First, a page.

Fast forward to the house I just moved into recently. First, its a house which means it has a real yard. Not a big yard, but a real yard nonetheless and there are two slim side yards and a courtyard in the front of the house too. Lots of mowing space, even for a small property. Its not exactly chock full of lovely grass, but there is alot of grass growing in the sand and dirt combo that seems prevalent here near the water. Some pretty ground cover plants too, and it seems a shame to mow them down, but you can't exactly mow around them, now can you? I was thinking I'd get a reel mower since I didn't want to deal with gasoline or a crazy long extension cord. But the very nice man who does maintenance for my landlord brought me a small mower one day that someone had given away, and it works great. Its 22 inches wide so its very manageable for a girl like me and I am actually enjoying it, and I've learned a few lessons along the way.
Lesson number one: gas mowers need to be primed. Feel free to laugh hysterically here. Since it was a hand-me-down mower, I didn't get any manual or anything with it and although Max told me how to start her up when he brought it over, I had completely forgotten. All I could remember was that you need to hold down that little bar. After some frustration, I finally found the little red priming button and BINGO! Started up like a dream. Not that I normally dream about mowing the lawn, but there it is.
Lesson number two: When you're mowing a combination of grass and what we'll generously call ground cover (ok, its alot of weeds), its perfectly acceptable to NOT mow in straight lines just like your dad did. You know, like this:
Click to read an interesting article on how to achieve this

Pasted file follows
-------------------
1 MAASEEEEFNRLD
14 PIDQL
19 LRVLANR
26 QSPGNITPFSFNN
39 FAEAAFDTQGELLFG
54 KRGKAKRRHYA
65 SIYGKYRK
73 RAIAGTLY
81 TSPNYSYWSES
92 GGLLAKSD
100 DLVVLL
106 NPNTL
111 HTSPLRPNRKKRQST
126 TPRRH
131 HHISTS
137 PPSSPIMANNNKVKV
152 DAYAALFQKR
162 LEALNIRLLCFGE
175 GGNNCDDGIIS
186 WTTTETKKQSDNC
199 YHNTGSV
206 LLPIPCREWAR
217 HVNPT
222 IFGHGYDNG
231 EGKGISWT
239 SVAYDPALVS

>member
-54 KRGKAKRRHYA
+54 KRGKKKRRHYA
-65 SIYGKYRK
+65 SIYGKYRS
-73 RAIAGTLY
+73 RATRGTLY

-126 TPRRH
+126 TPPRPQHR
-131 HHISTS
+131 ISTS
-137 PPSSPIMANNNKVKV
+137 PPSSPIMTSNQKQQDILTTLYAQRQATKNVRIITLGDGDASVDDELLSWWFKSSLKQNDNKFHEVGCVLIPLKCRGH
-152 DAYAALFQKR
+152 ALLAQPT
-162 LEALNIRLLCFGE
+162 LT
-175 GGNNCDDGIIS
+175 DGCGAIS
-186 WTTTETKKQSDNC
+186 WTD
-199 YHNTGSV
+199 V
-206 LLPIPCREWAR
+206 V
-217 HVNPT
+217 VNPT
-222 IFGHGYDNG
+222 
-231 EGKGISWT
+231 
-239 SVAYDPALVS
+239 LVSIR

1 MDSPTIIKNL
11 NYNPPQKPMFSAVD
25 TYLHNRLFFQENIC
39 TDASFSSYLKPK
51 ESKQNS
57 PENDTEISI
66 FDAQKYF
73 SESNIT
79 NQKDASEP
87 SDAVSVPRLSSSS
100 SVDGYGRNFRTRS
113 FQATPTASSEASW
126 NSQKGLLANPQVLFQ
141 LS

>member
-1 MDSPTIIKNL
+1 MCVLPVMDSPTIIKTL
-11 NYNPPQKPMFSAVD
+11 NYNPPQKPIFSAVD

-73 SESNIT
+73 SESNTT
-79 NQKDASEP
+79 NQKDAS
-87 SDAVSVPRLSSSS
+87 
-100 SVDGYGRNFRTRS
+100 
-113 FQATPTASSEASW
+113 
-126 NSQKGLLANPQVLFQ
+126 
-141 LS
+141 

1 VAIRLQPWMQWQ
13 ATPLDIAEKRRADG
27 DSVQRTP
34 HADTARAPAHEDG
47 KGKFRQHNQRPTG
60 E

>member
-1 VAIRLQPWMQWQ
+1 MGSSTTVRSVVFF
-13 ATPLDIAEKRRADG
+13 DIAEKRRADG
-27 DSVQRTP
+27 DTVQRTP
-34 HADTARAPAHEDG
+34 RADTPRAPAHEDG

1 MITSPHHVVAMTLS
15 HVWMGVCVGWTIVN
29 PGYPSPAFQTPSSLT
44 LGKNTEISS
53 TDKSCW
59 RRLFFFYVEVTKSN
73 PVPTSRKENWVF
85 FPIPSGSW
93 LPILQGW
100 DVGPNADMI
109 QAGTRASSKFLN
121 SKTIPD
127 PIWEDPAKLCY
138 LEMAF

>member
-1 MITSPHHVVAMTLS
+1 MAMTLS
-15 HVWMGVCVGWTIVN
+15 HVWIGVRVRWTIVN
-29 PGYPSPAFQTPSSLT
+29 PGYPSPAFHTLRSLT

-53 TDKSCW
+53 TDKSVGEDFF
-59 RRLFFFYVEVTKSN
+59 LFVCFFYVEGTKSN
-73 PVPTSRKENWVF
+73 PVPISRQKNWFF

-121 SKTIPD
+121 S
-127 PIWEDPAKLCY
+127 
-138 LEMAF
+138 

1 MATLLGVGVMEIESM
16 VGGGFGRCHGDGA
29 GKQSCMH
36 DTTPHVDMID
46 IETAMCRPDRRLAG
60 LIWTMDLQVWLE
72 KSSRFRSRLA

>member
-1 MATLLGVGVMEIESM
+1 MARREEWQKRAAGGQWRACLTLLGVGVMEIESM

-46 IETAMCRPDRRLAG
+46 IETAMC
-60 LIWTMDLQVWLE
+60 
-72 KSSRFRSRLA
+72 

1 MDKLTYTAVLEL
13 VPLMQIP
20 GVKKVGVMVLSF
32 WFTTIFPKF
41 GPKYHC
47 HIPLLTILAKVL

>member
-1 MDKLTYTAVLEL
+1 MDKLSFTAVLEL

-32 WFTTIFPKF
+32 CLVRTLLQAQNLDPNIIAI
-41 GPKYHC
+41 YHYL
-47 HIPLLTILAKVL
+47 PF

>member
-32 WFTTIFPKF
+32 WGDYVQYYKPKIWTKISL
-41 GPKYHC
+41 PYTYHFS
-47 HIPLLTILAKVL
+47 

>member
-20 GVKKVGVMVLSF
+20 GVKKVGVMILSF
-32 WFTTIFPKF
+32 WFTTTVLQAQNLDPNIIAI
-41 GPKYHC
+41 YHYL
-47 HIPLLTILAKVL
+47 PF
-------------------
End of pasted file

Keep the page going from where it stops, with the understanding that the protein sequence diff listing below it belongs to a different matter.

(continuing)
Growing up in Buffalo, we had a large yard with lovely grass and my dad would carefully mow it in straight lines because that was the best way to go - it was easiest and it appealed to his need for symmetry, like all engineers. Square yard equals straight lines. My yard has a huge oak tree in it, with roots above the ground and a flowerbed in front of the courtyard wall that has a lovely meandering border. No straight lines here. I was a little uptight about that the first time I mowed it, but I quickly learned that you can't see how I've mowed this lawn, you can only see that its shorter than it was yesterday. This is very good for me, since its impossible to mow straight in certain areas in this darn yard. Get a grip, Ellen - who is uptight about these things, anyway?
Lesson number three: If you mow the lawn in your old running shoes with the mesh inserts over the top of your foot, the mower kicks enough dirt and sand back at you that your feet actually get dirty! Now I don't just mean your sneakers, I mean your FEET! I should pr0bably be mowing in my construction boots. I was horrified to see not only the dirt around the top of my socks but dirt IN my socks. Can you believe it? The dirt is propelled so strongly that it goes through two layers of fabric. Gee, can you tell where my socks ended? Too funny!
Ah well, all's well that ends well, right? I now have a beautifully manicured lawn and after I swept up all the grass clippings from the sidewalks and the driveway, I am quite sure I lost a pound or two. Its sweaty work when its 93 degrees outside, even if I was in the shade for the most part. I felt too gross to grab my camera for a final shot so you'll just have to believe that its lovely.
See you tomorrow!